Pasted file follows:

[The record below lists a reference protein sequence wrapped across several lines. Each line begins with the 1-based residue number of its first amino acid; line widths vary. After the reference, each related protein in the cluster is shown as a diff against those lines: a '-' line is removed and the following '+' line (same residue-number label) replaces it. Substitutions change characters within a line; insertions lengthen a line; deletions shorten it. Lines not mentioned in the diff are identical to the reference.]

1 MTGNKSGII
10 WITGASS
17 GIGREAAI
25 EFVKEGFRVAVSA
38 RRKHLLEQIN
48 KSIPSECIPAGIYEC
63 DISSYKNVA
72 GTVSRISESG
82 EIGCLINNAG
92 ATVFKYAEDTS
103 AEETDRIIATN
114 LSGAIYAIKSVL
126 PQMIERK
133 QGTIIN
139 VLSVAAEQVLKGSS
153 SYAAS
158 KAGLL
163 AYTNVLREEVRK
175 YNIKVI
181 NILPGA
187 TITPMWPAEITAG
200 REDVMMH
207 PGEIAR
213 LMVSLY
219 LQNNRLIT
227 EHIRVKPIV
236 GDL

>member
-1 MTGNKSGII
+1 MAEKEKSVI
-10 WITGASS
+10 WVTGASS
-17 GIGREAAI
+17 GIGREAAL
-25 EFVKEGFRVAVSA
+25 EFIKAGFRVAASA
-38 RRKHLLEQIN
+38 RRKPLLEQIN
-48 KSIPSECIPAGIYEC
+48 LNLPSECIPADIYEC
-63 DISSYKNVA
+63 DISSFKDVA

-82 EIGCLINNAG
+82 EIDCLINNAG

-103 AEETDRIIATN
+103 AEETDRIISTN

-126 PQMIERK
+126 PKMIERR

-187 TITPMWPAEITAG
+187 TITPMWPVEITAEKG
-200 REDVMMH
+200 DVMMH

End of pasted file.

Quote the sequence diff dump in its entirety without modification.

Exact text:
[The record below lists a reference protein sequence wrapped across several lines. Each line begins with the 1-based residue number of its first amino acid; line widths vary. After the reference, each related protein in the cluster is shown as a diff against those lines: a '-' line is removed and the following '+' line (same residue-number label) replaces it. Substitutions change characters within a line; insertions lengthen a line; deletions shorten it. Lines not mentioned in the diff are identical to the reference.]

1 MTGNKSGII
10 WITGASS
17 GIGREAAI
25 EFVKEGFRVAVSA
38 RRKHLLEQIN
48 KSIPSECIPAGIYEC
63 DISSYKNVA
72 GTVSRISESG
82 EIGCLINNAG
92 ATVFKYAEDTS
103 AEETDRIIATN
114 LSGAIYAIKSVL
126 PQMIERK
133 QGTIIN
139 VLSVAAEQVLKGSS
153 SYAAS
158 KAGLL
163 AYTNVLREEVRK
175 YNIKVI
181 NILPGA
187 TITPMWPAEITAG
200 REDVMMH
207 PGEIAR
213 LMVSLY
219 LQNNRLIT
227 EHIRVKPIV
236 GDL

>member
-1 MTGNKSGII
+1 MAEKEKSVI
-10 WITGASS
+10 WVTGASS
-17 GIGREAAI
+17 GIGREAAL
-25 EFVKEGFRVAVSA
+25 EFIKAGFRVAASA
-38 RRKHLLEQIN
+38 RRKPLLEQIN
-48 KSIPSECIPAGIYEC
+48 LNLPSECIPADIYEC
-63 DISSYKNVA
+63 DISSFKDVA

-82 EIGCLINNAG
+82 EIDCLINNAG

-103 AEETDRIIATN
+103 AEETDRIISTN

-126 PQMIERK
+126 PKMIERR

-187 TITPMWPAEITAG
+187 TITPMWPVEITAEKG
-200 REDVMMH
+200 DVMMH